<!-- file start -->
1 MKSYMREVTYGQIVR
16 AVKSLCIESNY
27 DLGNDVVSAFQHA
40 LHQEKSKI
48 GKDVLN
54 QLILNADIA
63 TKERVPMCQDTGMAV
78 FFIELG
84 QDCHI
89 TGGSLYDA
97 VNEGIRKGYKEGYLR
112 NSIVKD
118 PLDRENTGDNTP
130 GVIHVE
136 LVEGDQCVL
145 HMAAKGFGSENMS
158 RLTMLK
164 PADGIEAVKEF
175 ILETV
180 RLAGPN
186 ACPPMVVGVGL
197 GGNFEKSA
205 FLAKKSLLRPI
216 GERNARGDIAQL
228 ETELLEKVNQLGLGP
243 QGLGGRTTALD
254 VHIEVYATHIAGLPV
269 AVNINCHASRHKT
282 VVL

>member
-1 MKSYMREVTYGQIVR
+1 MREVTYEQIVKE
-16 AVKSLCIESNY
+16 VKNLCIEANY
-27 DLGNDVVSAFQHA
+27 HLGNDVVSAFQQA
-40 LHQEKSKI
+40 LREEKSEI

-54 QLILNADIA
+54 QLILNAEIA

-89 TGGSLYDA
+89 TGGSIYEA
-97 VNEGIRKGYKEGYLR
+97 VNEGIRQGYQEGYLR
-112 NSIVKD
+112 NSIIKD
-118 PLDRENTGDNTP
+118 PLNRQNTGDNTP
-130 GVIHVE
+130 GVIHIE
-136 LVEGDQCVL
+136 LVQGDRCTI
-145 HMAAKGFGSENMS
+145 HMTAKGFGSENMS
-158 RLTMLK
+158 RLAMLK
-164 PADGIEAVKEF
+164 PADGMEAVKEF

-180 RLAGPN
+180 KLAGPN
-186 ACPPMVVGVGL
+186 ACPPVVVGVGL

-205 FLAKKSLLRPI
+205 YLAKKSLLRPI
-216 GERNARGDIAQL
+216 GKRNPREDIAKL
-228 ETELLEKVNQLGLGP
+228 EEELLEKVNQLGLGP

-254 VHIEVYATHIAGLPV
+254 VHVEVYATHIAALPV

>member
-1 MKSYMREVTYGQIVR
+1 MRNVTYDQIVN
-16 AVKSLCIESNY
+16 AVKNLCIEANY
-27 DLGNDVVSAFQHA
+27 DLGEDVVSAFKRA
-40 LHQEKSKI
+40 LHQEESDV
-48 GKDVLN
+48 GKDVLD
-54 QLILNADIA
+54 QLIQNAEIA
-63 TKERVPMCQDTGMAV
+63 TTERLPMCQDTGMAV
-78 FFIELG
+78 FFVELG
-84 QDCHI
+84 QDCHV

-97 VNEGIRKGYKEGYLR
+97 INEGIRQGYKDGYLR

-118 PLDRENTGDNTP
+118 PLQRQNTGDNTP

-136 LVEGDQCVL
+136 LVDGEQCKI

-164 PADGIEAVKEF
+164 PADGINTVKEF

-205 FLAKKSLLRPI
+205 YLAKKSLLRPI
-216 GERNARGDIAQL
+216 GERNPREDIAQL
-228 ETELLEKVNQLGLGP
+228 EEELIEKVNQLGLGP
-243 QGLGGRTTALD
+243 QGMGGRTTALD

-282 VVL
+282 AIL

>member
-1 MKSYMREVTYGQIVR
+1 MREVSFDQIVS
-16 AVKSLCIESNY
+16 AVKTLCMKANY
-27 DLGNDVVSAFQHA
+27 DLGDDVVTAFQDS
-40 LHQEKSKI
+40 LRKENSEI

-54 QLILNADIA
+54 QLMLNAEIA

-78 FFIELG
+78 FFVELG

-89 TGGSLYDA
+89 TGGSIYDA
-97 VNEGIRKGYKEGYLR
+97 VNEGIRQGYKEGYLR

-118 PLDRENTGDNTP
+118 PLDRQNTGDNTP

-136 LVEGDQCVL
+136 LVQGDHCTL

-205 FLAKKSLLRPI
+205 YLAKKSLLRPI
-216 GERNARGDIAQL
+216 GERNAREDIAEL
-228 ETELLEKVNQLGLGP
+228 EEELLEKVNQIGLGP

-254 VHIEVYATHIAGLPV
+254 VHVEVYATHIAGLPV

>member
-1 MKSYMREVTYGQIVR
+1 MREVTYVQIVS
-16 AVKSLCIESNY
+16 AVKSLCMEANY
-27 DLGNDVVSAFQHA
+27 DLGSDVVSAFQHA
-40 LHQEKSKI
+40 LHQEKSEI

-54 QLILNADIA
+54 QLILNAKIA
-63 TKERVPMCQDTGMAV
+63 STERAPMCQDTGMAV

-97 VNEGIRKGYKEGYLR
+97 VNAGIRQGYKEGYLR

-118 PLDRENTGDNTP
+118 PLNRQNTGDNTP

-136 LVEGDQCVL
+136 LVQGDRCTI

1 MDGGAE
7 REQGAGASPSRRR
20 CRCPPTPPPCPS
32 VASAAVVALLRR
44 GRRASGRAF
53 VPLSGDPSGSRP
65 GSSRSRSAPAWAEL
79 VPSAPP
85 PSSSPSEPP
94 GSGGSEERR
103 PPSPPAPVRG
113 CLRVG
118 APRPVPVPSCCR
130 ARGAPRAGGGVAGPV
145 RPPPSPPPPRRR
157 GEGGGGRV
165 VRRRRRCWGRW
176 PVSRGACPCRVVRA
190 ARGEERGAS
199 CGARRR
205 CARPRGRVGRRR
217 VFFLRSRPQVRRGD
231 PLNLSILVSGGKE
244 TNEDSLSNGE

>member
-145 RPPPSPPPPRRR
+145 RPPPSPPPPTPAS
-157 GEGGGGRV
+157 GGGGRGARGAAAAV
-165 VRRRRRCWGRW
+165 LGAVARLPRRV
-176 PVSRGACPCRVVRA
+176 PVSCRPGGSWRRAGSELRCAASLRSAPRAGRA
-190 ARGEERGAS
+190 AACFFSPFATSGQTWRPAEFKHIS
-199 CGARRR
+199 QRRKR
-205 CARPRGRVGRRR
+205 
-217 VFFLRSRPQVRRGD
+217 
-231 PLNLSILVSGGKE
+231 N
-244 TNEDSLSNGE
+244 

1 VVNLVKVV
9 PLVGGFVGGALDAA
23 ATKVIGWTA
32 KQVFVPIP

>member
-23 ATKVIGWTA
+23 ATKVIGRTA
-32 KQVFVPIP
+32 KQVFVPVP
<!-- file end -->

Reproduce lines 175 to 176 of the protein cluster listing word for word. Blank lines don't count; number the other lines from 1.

199 CGARRR
205 CARPRGRVGRRR